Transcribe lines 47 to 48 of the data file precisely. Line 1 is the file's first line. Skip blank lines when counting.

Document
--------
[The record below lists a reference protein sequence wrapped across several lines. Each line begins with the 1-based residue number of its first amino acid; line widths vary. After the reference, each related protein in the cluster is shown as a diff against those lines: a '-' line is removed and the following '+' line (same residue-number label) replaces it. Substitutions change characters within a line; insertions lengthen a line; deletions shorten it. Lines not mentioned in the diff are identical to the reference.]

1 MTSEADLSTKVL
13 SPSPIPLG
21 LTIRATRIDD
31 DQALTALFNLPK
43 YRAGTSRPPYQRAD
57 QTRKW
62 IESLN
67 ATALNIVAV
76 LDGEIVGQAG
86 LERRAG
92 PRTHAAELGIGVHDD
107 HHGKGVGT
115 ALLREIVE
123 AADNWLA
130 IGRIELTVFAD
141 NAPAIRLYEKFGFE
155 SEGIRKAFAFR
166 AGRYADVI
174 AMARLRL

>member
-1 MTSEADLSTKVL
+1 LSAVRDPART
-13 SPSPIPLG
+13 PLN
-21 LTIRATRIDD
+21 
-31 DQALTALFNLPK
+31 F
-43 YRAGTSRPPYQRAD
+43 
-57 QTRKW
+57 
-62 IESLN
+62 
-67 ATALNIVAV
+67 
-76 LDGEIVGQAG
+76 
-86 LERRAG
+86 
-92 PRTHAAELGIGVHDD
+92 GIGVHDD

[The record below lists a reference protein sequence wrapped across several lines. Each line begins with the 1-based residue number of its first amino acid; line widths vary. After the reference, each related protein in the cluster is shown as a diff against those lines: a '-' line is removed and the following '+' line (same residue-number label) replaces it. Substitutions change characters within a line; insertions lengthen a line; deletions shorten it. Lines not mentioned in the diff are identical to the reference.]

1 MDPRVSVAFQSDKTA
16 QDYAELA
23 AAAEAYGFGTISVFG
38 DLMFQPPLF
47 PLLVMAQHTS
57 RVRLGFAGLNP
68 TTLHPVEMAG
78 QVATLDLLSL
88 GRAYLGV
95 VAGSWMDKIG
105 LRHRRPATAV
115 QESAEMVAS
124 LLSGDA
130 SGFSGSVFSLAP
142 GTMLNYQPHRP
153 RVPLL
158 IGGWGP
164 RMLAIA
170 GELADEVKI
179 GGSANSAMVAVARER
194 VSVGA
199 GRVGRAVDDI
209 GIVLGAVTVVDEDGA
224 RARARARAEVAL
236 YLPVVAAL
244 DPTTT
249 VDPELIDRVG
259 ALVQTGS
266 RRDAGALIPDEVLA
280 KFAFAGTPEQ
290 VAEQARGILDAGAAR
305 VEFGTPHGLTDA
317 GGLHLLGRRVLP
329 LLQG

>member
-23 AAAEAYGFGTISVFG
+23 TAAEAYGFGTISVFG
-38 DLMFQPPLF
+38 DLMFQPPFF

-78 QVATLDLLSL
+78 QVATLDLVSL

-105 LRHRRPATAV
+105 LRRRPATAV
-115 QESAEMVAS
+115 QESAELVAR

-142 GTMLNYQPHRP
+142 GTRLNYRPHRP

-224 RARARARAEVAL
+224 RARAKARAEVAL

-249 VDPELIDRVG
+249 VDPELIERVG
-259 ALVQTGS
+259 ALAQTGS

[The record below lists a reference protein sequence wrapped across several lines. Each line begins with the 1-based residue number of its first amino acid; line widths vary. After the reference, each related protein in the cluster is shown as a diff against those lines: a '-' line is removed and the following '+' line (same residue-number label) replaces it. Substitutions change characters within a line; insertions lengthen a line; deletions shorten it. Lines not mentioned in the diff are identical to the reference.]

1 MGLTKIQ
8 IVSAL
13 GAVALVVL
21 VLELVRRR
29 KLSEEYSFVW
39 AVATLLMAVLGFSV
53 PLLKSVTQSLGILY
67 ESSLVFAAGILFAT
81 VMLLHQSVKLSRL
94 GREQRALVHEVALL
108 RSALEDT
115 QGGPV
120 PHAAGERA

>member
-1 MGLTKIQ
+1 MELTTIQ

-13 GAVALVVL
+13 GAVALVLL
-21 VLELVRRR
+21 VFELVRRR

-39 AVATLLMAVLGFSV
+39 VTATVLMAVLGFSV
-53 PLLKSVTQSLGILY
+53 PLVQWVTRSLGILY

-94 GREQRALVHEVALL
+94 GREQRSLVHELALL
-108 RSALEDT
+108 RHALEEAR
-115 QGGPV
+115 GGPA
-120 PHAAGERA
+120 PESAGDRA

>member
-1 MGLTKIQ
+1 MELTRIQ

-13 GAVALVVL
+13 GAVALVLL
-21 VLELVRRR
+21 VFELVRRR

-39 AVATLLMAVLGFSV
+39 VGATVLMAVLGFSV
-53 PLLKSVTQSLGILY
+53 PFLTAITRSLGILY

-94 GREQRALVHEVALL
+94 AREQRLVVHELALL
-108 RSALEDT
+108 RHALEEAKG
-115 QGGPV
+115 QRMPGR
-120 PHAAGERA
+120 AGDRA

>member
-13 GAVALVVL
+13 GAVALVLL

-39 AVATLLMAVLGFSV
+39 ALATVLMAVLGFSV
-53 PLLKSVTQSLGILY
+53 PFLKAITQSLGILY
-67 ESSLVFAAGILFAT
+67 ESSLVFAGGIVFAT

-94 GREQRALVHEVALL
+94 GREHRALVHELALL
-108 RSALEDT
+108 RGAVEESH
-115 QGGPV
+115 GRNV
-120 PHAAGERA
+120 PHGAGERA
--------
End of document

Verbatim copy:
23 AAAEAYGFGTISVFG
38 DLMFQPPLF